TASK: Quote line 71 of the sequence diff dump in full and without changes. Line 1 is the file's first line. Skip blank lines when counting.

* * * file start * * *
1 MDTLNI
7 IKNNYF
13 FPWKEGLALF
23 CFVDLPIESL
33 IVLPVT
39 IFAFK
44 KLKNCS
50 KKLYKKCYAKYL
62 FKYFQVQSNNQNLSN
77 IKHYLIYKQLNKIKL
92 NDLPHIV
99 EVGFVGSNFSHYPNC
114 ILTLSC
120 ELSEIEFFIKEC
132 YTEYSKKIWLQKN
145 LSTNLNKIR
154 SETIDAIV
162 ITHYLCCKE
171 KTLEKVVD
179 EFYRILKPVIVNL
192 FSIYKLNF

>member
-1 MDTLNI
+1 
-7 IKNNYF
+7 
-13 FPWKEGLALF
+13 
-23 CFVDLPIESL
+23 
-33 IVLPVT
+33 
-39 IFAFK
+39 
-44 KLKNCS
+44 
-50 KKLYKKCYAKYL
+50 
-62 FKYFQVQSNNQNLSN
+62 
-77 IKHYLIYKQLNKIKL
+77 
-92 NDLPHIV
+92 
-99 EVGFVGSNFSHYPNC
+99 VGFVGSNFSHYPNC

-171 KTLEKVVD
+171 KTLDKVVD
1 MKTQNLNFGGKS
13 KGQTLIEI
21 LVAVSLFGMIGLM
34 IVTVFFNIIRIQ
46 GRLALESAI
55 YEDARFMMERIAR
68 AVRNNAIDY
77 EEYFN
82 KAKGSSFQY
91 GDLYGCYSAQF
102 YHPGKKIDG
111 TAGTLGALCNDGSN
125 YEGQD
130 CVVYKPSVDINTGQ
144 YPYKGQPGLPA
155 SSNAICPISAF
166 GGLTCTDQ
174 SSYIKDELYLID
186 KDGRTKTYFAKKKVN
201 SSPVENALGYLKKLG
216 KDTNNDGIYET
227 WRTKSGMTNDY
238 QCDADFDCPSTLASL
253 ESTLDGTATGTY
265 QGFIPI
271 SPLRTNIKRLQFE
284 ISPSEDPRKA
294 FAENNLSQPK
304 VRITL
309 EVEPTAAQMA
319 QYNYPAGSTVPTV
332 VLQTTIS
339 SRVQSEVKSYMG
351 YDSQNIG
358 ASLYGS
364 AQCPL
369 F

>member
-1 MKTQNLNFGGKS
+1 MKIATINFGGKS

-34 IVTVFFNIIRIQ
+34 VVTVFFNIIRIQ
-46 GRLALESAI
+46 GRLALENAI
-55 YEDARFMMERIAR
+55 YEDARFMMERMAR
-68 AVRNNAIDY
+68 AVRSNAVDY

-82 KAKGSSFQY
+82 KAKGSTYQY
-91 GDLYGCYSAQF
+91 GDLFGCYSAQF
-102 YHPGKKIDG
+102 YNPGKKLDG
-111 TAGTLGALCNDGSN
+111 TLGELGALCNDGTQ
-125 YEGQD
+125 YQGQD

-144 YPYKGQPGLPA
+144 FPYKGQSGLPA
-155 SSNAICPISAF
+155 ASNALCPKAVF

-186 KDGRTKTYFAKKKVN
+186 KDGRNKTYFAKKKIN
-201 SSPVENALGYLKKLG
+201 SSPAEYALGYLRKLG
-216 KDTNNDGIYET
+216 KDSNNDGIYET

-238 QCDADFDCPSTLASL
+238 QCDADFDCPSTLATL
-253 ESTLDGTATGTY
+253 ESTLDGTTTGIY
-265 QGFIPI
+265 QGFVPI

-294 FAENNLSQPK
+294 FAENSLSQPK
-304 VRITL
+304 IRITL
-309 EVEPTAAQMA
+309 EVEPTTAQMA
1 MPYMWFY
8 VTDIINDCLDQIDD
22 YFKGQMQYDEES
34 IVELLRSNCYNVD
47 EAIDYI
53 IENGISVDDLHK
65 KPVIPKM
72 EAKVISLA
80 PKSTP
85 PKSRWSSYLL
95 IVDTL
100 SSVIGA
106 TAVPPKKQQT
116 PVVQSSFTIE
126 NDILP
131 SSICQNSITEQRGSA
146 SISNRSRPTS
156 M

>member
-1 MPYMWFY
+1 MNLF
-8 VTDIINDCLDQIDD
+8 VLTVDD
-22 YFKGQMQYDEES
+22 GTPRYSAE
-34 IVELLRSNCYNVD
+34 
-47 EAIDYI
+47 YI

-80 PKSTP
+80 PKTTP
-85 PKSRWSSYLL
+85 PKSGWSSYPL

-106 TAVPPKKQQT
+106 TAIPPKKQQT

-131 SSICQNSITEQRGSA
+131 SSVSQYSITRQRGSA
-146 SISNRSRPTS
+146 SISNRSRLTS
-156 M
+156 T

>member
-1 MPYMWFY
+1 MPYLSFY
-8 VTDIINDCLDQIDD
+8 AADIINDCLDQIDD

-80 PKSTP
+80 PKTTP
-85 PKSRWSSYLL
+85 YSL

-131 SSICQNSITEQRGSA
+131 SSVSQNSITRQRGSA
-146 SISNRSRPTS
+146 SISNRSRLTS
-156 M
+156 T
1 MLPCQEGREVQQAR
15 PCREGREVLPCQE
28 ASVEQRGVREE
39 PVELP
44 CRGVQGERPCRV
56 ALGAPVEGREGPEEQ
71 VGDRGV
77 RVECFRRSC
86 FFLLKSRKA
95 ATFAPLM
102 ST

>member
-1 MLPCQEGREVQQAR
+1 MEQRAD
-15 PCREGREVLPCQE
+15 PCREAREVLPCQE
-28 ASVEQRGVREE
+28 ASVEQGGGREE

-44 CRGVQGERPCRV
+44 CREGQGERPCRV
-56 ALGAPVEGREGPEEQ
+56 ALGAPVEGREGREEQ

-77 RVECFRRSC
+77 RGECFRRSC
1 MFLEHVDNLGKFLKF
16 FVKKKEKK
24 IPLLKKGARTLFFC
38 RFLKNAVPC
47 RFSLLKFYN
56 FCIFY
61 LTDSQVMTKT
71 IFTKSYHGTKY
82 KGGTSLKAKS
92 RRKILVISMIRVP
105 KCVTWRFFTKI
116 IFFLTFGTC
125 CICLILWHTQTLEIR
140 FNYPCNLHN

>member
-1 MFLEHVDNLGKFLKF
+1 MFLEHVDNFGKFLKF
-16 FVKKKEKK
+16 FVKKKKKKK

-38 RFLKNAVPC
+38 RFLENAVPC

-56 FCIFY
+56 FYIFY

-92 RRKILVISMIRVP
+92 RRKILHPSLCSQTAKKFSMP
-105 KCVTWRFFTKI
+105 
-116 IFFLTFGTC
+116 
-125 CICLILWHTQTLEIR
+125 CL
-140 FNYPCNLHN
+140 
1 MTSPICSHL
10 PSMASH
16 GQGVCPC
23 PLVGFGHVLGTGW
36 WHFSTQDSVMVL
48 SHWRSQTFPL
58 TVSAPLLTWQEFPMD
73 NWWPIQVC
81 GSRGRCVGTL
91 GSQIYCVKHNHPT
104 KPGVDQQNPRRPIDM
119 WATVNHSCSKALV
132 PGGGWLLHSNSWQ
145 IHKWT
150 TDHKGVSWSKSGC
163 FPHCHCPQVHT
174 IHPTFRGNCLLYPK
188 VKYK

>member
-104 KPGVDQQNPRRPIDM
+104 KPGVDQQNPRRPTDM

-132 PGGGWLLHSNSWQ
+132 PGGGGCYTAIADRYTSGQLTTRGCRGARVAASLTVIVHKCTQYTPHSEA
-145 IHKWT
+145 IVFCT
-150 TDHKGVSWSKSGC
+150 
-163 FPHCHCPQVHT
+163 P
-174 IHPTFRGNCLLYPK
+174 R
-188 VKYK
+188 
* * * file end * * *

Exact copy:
238 QCDADFDCPSTLASL